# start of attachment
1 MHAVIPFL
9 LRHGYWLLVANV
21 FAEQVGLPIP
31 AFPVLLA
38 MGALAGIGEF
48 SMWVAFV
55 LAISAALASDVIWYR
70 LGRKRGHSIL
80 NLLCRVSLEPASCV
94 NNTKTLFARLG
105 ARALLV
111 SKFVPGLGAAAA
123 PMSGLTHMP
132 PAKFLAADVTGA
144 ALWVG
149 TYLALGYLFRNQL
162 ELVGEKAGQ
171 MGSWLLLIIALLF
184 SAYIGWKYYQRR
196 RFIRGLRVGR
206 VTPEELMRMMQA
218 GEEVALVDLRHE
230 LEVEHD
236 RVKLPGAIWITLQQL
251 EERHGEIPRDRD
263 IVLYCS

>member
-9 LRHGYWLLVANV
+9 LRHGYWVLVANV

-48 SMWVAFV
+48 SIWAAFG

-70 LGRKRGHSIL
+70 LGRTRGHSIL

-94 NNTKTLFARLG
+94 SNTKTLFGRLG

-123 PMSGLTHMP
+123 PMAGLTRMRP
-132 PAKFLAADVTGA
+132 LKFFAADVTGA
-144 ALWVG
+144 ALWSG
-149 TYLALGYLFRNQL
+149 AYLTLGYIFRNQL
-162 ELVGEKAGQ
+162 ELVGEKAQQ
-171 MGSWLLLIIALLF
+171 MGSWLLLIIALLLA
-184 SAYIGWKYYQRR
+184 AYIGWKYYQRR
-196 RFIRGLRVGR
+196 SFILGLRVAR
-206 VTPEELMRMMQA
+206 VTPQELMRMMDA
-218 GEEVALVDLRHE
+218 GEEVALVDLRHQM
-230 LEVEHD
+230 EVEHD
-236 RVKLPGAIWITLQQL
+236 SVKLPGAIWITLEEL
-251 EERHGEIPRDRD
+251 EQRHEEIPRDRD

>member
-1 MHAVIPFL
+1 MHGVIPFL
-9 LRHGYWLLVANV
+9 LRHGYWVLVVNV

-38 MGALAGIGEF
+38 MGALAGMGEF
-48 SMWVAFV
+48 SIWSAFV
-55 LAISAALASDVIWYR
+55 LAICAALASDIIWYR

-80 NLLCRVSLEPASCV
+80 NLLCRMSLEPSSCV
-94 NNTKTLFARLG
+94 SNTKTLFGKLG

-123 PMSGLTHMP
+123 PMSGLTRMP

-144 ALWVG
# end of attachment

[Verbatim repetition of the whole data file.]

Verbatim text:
1 MHAVIPFL
9 LRHGYWLLVANV
21 FAEQVGLPIP
31 AFPVLLA
38 MGALAGIGEF
48 SMWVAFV
55 LAISAALASDVIWYR
70 LGRKRGHSIL
80 NLLCRVSLEPASCV
94 NNTKTLFARLG
105 ARALLV
111 SKFVPGLGAAAA
123 PMSGLTHMP
132 PAKFLAADVTGA
144 ALWVG
149 TYLALGYLFRNQL
162 ELVGEKAGQ
171 MGSWLLLIIALLF
184 SAYIGWKYYQRR
196 RFIRGLRVGR
206 VTPEELMRMMQA
218 GEEVALVDLRHE
230 LEVEHD
236 RVKLPGAIWITLQQL
251 EERHGEIPRDRD
263 IVLYCS

>member
-9 LRHGYWLLVANV
+9 LRHGYWVLVANV

-48 SMWVAFV
+48 SIWAAFG

-70 LGRKRGHSIL
+70 LGRTRGHSIL

-94 NNTKTLFARLG
+94 SNTKTLFGRLG

-123 PMSGLTHMP
+123 PMAGLTRMRP
-132 PAKFLAADVTGA
+132 LKFFAADVTGA
-144 ALWVG
+144 ALWSG
-149 TYLALGYLFRNQL
+149 AYLTLGYIFRNQL
-162 ELVGEKAGQ
+162 ELVGEKAQQ
-171 MGSWLLLIIALLF
+171 MGSWLLLIIALLLA
-184 SAYIGWKYYQRR
+184 AYIGWKYYQRR
-196 RFIRGLRVGR
+196 SFILGLRVAR
-206 VTPEELMRMMQA
+206 VTPQELMRMMDA
-218 GEEVALVDLRHE
+218 GEEVALVDLRHQM
-230 LEVEHD
+230 EVEHD
-236 RVKLPGAIWITLQQL
+236 SVKLPGAIWITLEEL
-251 EERHGEIPRDRD
+251 EQRHEEIPRDRD

>member
-1 MHAVIPFL
+1 MHGVIPFL
-9 LRHGYWLLVANV
+9 LRHGYWVLVVNV

-38 MGALAGIGEF
+38 MGALAGMGEF
-48 SMWVAFV
+48 SIWSAFV
-55 LAISAALASDVIWYR
+55 LAICAALASDIIWYR

-80 NLLCRVSLEPASCV
+80 NLLCRMSLEPSSCV
-94 NNTKTLFARLG
+94 SNTKTLFGKLG

-123 PMSGLTHMP
+123 PMSGLTRMP

-144 ALWVG